On this day—not October 3, 2007—I am revising a story I was writing on that October date ten years ago. How does one revise a story for ten years? If you were to tell me in 2007 that I would still be working on this story with a title ripped from a Biggie Smalls song—“Party & Bullshit”—I’d perhaps laugh darkly, bitterly. My worst fears confirmed. It would become obvious to me: all that I was learning in graduate school, all that I was writing, had come to absolutely nothing. The story concerns a young man who is dissatisfied with everything around him. He attends a party at a nightclub, hoping that helps him make sense of his life. He has a disastrous work day and contemplates the numerous ways his job is destroying his soul. He contemplates a relationship that he is unsure of. October 3, 2007 was a Sunday. Sundays, these days, fill me with dread. They mean that for the next several days I will strap myself every morning into a rolling glass and metal cage to take my body to a place my heart and mind refuse to go. I am scattered to the wind, displaced. Pieces of me here and there. Rarely do I find myself united. I felt no such dread on October 3, 2007. I had no job to rip me apart the next day, just writing classes. I was in my parents’ basement where I lived, a sanctuary I didn’t know was a sanctuary, and that story kept coming. I recalled that job I had years before that drained me and I turned it into fiction, satirizing my past despair. Never again would I feel so ripped apart by a job, I thought. It was worth a laugh on the page, just as the notion of never again being destroyed by a job is worth a laugh now. Like the character, I contemplated my relationship, surely time would make coupling make sense. There was nothing I had to do to make things make sense, no actions I had to take; all I had to do was live and trust time. I realize now that that whole time—October 3, 2007 and all its surrounding days—were a kind of Sunday. The world rushed in eventually, dreadful and dark. In roughly a year and a month, my grandmother would be gone—a sanctuary lost. People, I learned, want what they want from you and time puts nothing in order. Sundays and every other day became dreadful again, but especially Sundays. I watched pieces of me scatter and buzz about like confused gnats. I returned to “Party & Bullshit” frequently, changing a sentence here, deciding it’s brilliant and then condemning it as a hack work, sending it out for publication and collecting rejection after rejection. The manuscript that the story was initially a part of, I watched it become a bloated mess and one day it spontaneously combusted, metaphorically, of course. I salvaged “Party & Bullshit” for some reason, perhaps to hold on to that October 3, 2007 feeling. That time, like all times, is gone though. I look at the sentences now and try as I revise to honor the twenty-seven year old who wrote them. Many of the things that mattered to him, don’t matter to me now and so many things should have mattered to him. It’s not a story I would write today, but one I would revise, forever if I have to from Sunday to Sunday, with the faith that I can recast ten years of memories into a story I can live with.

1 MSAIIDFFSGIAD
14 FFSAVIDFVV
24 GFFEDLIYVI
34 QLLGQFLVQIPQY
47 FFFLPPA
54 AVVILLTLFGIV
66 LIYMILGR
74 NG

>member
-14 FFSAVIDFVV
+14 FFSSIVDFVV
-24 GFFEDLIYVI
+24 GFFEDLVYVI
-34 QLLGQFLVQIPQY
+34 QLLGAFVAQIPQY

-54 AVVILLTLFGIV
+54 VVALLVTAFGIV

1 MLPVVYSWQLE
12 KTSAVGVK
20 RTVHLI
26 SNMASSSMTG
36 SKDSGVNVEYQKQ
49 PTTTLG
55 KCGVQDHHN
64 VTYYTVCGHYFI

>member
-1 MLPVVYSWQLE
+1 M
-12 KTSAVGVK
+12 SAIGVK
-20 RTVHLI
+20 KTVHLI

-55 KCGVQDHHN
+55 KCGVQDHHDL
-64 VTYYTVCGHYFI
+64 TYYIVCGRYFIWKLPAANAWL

Rion Amilcar Scott’s short story collection, Insurrections (University Press of Kentucky, 2016) was awarded the 2017 PEN/Bingham Prize for Debut Fiction. Presently, he teaches English at Bowie State University.
Rion urges you to check out National Bail Out. Organizations involved in the National Bail Out are working to end money bail and in the meantime get as many people out of cages and back to their families as we can. Visit nomoremoneybail.org.